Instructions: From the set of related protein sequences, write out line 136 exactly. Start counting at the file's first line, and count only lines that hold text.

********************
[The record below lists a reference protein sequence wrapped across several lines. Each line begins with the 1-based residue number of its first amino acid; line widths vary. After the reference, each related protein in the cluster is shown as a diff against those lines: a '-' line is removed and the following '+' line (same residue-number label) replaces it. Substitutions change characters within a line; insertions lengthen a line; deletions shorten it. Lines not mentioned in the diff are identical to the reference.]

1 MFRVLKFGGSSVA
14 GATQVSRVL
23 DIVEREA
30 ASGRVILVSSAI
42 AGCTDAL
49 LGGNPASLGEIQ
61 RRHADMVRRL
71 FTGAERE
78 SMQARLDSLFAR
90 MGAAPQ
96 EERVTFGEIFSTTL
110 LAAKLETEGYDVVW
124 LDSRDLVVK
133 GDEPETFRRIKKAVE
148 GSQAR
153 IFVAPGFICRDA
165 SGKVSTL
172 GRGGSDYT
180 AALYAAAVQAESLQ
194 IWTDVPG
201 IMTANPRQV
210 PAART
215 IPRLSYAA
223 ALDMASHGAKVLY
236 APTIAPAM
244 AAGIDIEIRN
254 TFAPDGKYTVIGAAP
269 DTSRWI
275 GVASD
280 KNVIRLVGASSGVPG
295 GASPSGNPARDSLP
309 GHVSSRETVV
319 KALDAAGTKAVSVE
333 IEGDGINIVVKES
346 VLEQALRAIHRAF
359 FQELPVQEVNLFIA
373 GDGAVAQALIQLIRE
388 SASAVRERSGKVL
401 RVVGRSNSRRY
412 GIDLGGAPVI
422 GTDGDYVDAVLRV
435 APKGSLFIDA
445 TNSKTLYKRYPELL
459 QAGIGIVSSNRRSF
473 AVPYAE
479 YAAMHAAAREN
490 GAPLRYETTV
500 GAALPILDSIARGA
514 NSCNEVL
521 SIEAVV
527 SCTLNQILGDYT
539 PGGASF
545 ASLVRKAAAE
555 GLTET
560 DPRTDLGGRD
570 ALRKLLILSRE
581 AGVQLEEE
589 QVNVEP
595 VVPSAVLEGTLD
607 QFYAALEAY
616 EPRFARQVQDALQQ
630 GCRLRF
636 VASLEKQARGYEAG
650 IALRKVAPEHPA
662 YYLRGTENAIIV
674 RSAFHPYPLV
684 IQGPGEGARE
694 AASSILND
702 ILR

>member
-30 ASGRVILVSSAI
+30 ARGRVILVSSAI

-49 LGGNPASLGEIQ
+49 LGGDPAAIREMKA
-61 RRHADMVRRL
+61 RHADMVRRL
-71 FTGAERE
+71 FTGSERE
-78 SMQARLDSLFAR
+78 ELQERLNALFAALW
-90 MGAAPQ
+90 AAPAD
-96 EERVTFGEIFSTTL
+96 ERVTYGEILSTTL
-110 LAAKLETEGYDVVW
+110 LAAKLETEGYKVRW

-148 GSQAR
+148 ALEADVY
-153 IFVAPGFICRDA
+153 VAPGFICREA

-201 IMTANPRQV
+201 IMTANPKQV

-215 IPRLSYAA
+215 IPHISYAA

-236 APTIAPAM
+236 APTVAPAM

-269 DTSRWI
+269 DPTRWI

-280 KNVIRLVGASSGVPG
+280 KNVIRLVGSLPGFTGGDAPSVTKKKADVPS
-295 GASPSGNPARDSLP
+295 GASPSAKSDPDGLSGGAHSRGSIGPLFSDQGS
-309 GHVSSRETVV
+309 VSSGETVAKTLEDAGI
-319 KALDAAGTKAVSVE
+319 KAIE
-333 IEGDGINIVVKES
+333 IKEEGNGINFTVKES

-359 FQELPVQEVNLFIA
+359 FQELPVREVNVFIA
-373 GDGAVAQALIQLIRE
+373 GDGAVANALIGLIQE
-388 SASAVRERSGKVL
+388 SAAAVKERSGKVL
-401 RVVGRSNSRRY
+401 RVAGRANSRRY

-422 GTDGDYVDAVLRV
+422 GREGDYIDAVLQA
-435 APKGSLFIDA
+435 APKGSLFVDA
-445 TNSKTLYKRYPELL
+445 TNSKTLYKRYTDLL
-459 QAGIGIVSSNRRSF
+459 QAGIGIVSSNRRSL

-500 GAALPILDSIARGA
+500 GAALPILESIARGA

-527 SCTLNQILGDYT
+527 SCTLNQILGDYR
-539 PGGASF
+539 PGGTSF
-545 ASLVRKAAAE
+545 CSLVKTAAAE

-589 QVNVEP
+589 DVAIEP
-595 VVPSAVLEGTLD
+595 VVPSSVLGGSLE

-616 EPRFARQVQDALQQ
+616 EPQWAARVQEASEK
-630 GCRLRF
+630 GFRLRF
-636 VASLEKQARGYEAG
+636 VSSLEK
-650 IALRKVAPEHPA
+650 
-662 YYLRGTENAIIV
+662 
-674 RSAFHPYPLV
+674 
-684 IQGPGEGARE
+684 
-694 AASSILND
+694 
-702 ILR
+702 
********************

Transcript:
-595 VVPSAVLEGTLD